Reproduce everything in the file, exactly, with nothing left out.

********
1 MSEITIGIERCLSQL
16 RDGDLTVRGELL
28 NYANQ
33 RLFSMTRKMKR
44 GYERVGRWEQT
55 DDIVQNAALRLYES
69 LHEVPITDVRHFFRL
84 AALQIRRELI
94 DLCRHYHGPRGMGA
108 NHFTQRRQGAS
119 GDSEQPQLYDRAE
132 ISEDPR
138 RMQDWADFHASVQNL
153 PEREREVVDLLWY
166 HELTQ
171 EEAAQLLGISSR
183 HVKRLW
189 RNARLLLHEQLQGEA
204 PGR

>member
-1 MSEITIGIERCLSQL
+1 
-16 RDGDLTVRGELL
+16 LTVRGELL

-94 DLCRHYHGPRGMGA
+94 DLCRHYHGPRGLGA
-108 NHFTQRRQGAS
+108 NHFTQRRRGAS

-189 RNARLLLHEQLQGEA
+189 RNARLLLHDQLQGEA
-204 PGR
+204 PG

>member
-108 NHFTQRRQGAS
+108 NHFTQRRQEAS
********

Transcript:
1 MSEITIGIERCLSQL
16 RDGDLTVRGELL
28 NYANQ
33 RLFSMTRKMKR
44 GYERVGRWEQT
55 DDIVQNAALRLYES
69 LHEVPITDVRHFFRL
84 AALQIRRELI
94 DLCRHYHGPRGMGA
108 NHFTQRRQGAS
119 GDSEQPQLYDRAE
132 ISEDPR
138 RMQDWADFHASVQNL
153 PEREREVVDLLWY
166 HELTQ
171 EEAAQLLGISSR
183 HVKRLW
189 RNARLLLHEQLQGEA
204 PGR

>member
-1 MSEITIGIERCLSQL
+1 
-16 RDGDLTVRGELL
+16 LTVRGELL

-94 DLCRHYHGPRGMGA
+94 DLCRHYHGPRGLGA
-108 NHFTQRRQGAS
+108 NHFTQRRRGAS

-189 RNARLLLHEQLQGEA
+189 RNARLLLHDQLQGEA
-204 PGR
+204 PG

>member
-108 NHFTQRRQGAS
+108 NHFTQRRQEAS